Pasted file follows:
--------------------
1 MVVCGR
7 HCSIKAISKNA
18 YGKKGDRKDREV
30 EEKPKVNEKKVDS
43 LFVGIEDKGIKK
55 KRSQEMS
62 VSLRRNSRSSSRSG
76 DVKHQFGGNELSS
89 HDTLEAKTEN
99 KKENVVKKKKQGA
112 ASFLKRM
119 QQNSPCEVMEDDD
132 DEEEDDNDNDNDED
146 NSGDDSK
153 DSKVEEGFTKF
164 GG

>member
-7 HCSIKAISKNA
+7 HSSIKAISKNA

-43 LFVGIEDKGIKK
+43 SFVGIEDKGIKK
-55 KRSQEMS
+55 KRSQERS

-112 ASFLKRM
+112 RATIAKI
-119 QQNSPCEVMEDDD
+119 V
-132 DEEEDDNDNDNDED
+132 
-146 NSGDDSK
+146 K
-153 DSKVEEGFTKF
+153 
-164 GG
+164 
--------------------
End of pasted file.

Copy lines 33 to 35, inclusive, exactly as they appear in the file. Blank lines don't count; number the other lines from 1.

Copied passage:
+153 
-164 GG
+164 